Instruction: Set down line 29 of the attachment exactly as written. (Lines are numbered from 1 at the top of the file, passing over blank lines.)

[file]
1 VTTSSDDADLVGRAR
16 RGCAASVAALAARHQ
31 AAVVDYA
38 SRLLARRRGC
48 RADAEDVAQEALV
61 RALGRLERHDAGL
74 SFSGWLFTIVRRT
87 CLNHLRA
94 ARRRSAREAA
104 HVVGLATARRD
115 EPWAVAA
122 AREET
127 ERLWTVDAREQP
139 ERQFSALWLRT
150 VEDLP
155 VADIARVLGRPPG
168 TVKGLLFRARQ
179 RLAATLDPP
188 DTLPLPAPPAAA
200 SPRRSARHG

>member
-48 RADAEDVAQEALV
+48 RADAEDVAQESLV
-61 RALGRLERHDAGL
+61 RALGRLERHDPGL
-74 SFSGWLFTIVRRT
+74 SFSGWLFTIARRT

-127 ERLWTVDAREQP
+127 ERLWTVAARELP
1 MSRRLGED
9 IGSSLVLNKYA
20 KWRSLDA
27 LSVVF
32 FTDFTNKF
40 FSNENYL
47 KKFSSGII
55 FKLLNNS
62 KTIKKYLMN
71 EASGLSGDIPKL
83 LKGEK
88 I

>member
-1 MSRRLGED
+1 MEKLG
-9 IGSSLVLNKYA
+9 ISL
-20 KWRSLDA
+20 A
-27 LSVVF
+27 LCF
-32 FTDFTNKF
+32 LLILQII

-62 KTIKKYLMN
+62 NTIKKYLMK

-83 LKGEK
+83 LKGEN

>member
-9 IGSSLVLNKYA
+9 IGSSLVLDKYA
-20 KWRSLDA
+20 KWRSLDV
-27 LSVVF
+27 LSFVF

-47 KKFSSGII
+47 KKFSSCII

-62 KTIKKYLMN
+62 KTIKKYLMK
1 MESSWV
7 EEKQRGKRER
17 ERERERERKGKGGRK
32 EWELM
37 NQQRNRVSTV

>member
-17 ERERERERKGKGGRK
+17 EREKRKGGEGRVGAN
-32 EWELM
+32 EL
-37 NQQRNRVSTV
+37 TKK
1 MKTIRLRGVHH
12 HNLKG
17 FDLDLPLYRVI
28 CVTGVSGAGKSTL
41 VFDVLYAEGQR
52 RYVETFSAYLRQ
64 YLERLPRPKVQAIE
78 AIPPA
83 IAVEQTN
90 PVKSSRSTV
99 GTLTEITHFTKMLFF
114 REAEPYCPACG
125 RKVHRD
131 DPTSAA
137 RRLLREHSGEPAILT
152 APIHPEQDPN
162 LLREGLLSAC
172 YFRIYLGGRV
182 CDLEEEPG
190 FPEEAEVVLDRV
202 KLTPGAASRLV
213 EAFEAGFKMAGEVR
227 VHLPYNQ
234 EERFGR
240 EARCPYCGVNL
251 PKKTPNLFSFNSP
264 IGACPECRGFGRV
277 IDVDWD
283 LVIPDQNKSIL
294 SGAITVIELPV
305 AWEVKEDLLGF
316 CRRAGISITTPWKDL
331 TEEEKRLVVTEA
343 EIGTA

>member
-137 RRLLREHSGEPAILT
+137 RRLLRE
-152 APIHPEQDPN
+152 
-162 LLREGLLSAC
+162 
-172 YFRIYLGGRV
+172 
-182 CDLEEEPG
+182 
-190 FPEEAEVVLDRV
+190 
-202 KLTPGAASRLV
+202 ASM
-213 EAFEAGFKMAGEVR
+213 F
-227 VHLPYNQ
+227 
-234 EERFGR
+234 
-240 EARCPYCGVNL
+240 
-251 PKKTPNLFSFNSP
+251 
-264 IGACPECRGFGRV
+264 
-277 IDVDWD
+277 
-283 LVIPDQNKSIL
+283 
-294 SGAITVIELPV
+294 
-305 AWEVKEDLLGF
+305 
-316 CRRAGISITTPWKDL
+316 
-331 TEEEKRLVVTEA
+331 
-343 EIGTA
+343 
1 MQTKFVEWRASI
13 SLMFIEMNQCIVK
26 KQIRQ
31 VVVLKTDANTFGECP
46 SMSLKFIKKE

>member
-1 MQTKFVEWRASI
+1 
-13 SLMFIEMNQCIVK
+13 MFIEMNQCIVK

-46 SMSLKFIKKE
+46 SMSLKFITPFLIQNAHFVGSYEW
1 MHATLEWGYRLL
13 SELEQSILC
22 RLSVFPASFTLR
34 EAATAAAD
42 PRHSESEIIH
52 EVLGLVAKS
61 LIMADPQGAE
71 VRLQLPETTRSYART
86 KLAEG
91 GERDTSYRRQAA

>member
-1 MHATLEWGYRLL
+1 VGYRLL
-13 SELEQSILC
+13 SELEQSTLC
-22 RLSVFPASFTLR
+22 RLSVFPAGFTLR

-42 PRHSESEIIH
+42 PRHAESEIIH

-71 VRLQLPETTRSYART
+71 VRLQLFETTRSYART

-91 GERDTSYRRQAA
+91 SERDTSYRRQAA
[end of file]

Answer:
+127 ERLWTVAARELP